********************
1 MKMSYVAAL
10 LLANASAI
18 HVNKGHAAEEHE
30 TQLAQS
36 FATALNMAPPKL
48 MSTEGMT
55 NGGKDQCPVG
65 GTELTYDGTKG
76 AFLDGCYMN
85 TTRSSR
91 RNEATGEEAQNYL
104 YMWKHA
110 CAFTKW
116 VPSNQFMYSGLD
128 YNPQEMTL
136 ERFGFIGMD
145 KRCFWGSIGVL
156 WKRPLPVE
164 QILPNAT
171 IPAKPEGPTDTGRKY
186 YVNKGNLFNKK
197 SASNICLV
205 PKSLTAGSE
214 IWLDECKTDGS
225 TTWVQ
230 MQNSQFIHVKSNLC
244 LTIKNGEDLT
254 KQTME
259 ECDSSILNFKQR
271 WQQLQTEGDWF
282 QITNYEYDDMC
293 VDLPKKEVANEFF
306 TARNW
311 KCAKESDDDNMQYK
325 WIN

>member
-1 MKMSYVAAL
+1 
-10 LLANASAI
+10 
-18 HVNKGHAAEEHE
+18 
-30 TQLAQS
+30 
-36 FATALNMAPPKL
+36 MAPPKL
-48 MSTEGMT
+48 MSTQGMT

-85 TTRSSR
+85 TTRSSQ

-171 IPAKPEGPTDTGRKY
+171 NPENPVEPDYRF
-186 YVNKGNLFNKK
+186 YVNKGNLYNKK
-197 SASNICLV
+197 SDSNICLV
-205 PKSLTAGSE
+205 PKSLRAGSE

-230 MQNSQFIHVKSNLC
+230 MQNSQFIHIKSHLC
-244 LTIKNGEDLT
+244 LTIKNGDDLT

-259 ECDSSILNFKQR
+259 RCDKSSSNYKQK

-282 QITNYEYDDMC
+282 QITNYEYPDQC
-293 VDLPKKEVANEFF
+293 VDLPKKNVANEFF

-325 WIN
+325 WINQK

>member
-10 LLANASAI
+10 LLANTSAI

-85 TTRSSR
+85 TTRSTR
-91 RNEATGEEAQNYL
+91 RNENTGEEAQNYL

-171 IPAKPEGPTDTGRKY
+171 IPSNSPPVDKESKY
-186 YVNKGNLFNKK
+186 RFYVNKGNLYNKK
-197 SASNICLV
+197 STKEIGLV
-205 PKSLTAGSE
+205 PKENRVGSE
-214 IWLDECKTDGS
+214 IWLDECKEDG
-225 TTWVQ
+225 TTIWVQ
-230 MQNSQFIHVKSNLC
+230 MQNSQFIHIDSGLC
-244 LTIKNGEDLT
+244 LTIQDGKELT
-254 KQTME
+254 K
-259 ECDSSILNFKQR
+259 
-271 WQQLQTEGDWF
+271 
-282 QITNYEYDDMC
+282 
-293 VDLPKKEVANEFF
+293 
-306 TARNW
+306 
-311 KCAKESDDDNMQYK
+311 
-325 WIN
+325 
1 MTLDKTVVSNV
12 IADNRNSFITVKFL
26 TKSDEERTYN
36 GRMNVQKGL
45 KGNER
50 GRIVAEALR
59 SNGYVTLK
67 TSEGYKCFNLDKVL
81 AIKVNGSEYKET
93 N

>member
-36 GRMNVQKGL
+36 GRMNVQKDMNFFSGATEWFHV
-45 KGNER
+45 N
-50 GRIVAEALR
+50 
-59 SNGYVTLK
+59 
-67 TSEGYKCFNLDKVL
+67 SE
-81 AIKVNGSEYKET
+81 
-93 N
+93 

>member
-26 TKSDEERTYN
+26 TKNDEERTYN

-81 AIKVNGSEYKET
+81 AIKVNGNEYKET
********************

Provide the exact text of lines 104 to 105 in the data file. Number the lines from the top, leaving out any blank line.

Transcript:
-306 TARNW
+306 